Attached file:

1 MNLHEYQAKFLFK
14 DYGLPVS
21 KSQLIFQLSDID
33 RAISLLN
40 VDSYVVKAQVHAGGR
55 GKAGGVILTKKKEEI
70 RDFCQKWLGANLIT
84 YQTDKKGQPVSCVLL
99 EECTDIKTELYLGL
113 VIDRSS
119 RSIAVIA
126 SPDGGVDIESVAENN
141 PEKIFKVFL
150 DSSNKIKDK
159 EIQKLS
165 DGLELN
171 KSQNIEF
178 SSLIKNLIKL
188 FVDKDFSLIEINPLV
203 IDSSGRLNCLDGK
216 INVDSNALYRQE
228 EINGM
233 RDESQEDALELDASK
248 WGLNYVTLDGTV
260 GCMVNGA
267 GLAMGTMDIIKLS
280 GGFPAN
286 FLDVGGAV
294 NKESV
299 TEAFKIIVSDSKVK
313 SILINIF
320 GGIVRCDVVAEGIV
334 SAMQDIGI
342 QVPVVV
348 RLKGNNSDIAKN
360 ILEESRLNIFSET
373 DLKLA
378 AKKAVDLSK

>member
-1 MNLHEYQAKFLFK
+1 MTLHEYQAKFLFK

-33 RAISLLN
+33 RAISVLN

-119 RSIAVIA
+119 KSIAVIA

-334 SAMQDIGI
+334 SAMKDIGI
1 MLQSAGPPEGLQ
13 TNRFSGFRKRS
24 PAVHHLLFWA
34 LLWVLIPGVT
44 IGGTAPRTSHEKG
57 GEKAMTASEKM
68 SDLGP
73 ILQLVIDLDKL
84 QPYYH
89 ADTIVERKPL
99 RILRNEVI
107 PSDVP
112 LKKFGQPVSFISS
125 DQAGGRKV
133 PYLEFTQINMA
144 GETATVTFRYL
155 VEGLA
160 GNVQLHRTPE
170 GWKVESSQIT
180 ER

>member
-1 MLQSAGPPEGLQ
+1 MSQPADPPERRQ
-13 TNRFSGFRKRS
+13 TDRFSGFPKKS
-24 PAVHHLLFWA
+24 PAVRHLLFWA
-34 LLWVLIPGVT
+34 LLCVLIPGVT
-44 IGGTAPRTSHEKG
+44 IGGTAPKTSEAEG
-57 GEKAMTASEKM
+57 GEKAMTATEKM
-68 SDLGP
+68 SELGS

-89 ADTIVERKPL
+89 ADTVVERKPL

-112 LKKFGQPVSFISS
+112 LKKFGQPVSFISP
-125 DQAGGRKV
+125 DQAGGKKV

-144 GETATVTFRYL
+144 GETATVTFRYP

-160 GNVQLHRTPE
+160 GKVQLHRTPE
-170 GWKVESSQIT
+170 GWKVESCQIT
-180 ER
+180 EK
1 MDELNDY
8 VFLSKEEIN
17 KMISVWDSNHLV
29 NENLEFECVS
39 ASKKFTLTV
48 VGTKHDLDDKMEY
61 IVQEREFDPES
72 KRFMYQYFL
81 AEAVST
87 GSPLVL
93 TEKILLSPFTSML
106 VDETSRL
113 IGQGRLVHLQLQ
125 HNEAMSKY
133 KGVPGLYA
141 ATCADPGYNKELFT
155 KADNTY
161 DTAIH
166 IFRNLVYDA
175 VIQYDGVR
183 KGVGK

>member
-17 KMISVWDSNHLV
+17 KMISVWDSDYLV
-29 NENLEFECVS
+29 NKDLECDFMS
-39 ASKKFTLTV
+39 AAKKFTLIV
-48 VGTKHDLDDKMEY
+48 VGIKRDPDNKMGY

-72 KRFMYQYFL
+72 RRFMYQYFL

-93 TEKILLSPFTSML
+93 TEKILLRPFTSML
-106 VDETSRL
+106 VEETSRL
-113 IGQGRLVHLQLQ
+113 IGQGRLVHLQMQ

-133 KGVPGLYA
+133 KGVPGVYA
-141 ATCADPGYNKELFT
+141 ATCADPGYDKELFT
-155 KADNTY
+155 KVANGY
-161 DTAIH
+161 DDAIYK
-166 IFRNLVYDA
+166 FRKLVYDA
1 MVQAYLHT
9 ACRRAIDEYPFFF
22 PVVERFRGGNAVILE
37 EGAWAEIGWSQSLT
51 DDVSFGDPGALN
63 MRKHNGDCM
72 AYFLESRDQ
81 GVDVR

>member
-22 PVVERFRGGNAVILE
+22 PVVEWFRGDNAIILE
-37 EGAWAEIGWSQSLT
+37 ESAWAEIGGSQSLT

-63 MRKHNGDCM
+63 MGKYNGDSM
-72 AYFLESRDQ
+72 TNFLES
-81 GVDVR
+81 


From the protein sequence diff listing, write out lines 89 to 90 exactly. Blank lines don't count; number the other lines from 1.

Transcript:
-144 GETATVTFRYL
+144 GETATVTFRYP